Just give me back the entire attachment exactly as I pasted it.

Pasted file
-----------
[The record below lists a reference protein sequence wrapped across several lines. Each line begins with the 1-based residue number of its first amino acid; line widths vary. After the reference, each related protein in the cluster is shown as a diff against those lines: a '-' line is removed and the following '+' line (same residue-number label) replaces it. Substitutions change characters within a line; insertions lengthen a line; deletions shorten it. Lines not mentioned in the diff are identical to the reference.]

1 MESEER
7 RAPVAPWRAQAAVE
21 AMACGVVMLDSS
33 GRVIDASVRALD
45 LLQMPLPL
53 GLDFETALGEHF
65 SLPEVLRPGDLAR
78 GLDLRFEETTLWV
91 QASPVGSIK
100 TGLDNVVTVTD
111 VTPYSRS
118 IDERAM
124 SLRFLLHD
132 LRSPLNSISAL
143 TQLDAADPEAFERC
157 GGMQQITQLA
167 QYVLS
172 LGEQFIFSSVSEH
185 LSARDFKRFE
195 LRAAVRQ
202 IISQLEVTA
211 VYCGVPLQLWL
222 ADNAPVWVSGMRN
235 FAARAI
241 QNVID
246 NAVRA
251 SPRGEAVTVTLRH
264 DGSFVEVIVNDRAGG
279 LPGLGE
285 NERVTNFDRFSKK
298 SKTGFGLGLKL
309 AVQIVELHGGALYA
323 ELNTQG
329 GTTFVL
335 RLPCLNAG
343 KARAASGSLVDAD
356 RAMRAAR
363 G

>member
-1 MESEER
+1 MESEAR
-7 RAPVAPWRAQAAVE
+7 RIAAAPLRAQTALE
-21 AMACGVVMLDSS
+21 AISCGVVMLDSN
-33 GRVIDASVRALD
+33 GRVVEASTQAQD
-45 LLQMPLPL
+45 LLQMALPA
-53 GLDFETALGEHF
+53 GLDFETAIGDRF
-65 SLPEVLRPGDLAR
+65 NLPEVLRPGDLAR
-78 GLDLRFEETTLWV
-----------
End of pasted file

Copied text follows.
[The record below lists a reference protein sequence wrapped across several lines. Each line begins with the 1-based residue number of its first amino acid; line widths vary. After the reference, each related protein in the cluster is shown as a diff against those lines: a '-' line is removed and the following '+' line (same residue-number label) replaces it. Substitutions change characters within a line; insertions lengthen a line; deletions shorten it. Lines not mentioned in the diff are identical to the reference.]

1 MESEER
7 RAPVAPWRAQAAVE
21 AMACGVVMLDSS
33 GRVIDASVRALD
45 LLQMPLPL
53 GLDFETALGEHF
65 SLPEVLRPGDLAR
78 GLDLRFEETTLWV
91 QASPVGSIK
100 TGLDNVVTVTD
111 VTPYSRS
118 IDERAM
124 SLRFLLHD
132 LRSPLNSISAL
143 TQLDAADPEAFERC
157 GGMQQITQLA
167 QYVLS
172 LGEQFIFSSVSEH
185 LSARDFKRFE
195 LRAAVRQ
202 IISQLEVTA
211 VYCGVPLQLWL
222 ADNAPVWVSGMRN
235 FAARAI
241 QNVID
246 NAVRA
251 SPRGEAVTVTLRH
264 DGSFVEVIVNDRAGG
279 LPGLGE
285 NERVTNFDRFSKK
298 SKTGFGLGLKL
309 AVQIVELHGGALYA
323 ELNTQG
329 GTTFVL
335 RLPCLNAG
343 KARAASGSLVDAD
356 RAMRAAR
363 G

>member
-1 MESEER
+1 MESEAR
-7 RAPVAPWRAQAAVE
+7 RIAAAPLRAQTALE
-21 AMACGVVMLDSS
+21 AISCGVVMLDSN
-33 GRVIDASVRALD
+33 GRVVEASTQAQD
-45 LLQMPLPL
+45 LLQMALPA
-53 GLDFETALGEHF
+53 GLDFETAIGDRF
-65 SLPEVLRPGDLAR
+65 NLPEVLRPGDLAR
-78 GLDLRFEETTLWV